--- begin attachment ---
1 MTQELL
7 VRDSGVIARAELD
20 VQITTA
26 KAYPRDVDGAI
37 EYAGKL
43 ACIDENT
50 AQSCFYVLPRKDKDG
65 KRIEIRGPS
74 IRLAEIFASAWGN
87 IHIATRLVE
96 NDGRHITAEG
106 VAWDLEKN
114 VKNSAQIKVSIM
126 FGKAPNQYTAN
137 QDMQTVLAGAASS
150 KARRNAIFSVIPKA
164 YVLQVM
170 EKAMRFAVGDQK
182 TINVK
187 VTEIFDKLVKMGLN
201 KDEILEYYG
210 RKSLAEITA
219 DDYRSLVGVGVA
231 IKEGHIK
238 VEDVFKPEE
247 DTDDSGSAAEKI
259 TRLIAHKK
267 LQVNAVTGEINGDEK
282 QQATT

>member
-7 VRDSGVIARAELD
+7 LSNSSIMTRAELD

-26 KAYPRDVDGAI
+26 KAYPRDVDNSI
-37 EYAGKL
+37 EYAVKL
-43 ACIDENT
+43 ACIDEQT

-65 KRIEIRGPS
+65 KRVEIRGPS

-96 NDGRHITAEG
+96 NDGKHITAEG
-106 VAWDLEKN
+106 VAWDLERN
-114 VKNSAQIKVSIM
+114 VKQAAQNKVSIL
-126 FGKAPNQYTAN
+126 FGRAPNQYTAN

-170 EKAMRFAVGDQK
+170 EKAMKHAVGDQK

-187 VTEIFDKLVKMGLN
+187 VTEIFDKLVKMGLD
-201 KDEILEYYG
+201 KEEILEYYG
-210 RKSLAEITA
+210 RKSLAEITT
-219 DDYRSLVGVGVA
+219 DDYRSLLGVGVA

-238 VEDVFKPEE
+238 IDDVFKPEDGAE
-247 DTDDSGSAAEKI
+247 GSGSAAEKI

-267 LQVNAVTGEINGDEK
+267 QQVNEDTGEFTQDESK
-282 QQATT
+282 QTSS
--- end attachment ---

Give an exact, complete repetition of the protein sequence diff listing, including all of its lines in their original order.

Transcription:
1 MTQELL
7 VRDSGVIARAELD
20 VQITTA
26 KAYPRDVDGAI
37 EYAGKL
43 ACIDENT
50 AQSCFYVLPRKDKDG
65 KRIEIRGPS
74 IRLAEIFASAWGN
87 IHIATRLVE
96 NDGRHITAEG
106 VAWDLEKN
114 VKNSAQIKVSIM
126 FGKAPNQYTAN
137 QDMQTVLAGAASS
150 KARRNAIFSVIPKA
164 YVLQVM
170 EKAMRFAVGDQK
182 TINVK
187 VTEIFDKLVKMGLN
201 KDEILEYYG
210 RKSLAEITA
219 DDYRSLVGVGVA
231 IKEGHIK
238 VEDVFKPEE
247 DTDDSGSAAEKI
259 TRLIAHKK
267 LQVNAVTGEINGDEK
282 QQATT

>member
-7 VRDSGVIARAELD
+7 LSNSSIMTRAELD

-26 KAYPRDVDGAI
+26 KAYPRDVDNSI
-37 EYAGKL
+37 EYAVKL
-43 ACIDENT
+43 ACIDEQT

-65 KRIEIRGPS
+65 KRVEIRGPS

-96 NDGRHITAEG
+96 NDGKHITAEG
-106 VAWDLEKN
+106 VAWDLERN
-114 VKNSAQIKVSIM
+114 VKQAAQNKVSIL
-126 FGKAPNQYTAN
+126 FGRAPNQYTAN

-170 EKAMRFAVGDQK
+170 EKAMKHAVGDQK

-187 VTEIFDKLVKMGLN
+187 VTEIFDKLVKMGLD
-201 KDEILEYYG
+201 KEEILEYYG
-210 RKSLAEITA
+210 RKSLAEITT
-219 DDYRSLVGVGVA
+219 DDYRSLLGVGVA

-238 VEDVFKPEE
+238 IDDVFKPEDGAE
-247 DTDDSGSAAEKI
+247 GSGSAAEKI

-267 LQVNAVTGEINGDEK
+267 QQVNEDTGEFTQDESK
-282 QQATT
+282 QTSS